Cheney Free Press -

By Marc Dion

Jack Kennedy, the last wooden-floor president


When President John F. Kennedy died, the wooden floors started to disappear.

People still have wooden floors in their houses, of course, but so many of them in new houses are installed as a kind of a cozy wink. When the wrecking ball took the 19th-century cotton mill where my immigrant grandmother worked 14 hours a day in hellish heat and humidity, they sold the old wooden floors for flooring in new houses, where it will go well with the ecru walls and granite-topped kitchen counters.

When Kennedy was elected president, I lived with my parents in a rented two-story house with wooden floors. My father tended bar in a side-street tavern with nicked and burned pine floors, a place with 10 stools at the bar and a workingman’s bookie taking dog track bets in a back booth.

On my father’s day off, he’d take me downtown and we’d eat breakfast in a wooden-floored joint where my father’s breakfast consisted of three ingredients: a corn muffin, butter and a cup of black coffee.

One place was called “Sarge’s.” In the 1960s, that meant the owner had been a sergeant in World War II, where he had learned to manage a grill full of eggs.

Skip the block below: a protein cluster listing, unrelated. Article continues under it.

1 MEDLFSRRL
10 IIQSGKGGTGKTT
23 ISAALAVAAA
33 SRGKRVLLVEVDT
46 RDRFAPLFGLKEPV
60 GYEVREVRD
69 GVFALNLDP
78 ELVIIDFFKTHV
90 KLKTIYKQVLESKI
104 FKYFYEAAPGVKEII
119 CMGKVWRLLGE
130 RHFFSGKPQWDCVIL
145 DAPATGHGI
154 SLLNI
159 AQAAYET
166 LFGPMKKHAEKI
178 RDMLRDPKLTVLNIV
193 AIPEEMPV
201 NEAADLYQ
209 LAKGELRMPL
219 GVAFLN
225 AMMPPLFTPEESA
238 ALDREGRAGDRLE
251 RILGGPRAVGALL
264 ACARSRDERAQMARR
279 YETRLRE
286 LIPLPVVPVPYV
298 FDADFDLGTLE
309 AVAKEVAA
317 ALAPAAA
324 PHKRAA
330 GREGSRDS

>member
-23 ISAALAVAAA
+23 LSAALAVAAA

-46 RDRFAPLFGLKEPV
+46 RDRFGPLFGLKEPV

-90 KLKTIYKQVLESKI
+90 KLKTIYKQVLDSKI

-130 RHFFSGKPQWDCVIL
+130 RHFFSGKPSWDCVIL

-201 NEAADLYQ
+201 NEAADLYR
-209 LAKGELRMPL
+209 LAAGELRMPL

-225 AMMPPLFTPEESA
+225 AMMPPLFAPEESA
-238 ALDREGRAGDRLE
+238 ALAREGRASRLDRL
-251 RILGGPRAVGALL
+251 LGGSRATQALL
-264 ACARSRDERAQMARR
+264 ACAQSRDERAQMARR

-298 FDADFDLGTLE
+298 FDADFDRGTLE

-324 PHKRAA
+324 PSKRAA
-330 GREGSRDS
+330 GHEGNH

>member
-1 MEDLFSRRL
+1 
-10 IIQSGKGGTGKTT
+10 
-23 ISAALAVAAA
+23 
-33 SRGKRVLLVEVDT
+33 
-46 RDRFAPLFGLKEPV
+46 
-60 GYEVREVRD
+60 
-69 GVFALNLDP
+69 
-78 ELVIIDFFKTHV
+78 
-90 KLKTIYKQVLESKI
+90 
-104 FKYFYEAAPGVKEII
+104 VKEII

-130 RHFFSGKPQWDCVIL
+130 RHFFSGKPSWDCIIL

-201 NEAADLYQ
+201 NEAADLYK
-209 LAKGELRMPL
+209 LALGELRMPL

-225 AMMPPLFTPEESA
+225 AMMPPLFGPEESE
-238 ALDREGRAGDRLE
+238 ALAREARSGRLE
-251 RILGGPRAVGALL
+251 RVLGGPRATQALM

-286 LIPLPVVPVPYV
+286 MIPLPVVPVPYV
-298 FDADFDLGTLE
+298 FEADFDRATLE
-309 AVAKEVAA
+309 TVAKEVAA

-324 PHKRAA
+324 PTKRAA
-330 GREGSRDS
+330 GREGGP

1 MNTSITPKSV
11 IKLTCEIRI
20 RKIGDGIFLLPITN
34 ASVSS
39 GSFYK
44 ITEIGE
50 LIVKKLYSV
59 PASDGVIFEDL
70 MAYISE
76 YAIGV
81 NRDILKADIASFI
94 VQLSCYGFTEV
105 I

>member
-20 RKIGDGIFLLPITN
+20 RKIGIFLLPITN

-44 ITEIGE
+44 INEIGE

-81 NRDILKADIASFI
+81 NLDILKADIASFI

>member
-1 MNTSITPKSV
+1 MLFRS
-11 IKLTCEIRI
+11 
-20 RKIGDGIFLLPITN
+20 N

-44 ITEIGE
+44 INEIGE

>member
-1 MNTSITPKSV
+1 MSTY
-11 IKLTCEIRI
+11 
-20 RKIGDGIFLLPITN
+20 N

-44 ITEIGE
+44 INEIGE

There was also a corner store called “Mac’s,” the owner’s last name being “MacDermott,” a wooden-floored, single-story place with two wooden shelves of groceries, newspapers, milk and soda and a wood and glass case full of bright penny candy.

And my father’s big hands on the wooden counter, a counter grown dark from 70 or 80 years of hands putting down bills and picking up change or, more likely, putting down change and picking up smaller change. My small, red-sneakered feet stepped on the honey-colored wood floor and my father’s initial pinky ring winked in the sunlight as we stepped out of Mac’s and he handed me a package of white-squiggle-on-the-top cupcakes.

And the fiercely clean wooden floors of the Catholic grade school I attended, a school in a French-Canadian neighborhood, a school that taught half the day in French and half the day in English. The day Kennedy died, the mother superior came on the intercom and started to tell us in English and then began to cry and told us the rest of it in French. I was as shocked by the sound of mother superior crying as I was by the news that the president had been killed.

My father got a better job and we moved so he could keep it — away from the ice-bound poverty of our New England mill town to Midwestern suburbs where no one spoke English with an accent. We began to eat in McDonald’s and Pizza Hut. All through high school, I lived with my family in “garden apartments” with wall-to-wall green shag carpeting, off-white walls and white kitchen floor linoleum.

Jack Kennedy was in the ground and we were on the way up, away from wooden floors and toward a future of unknown footing.

To find out more about Marc Munroe Dion, visit

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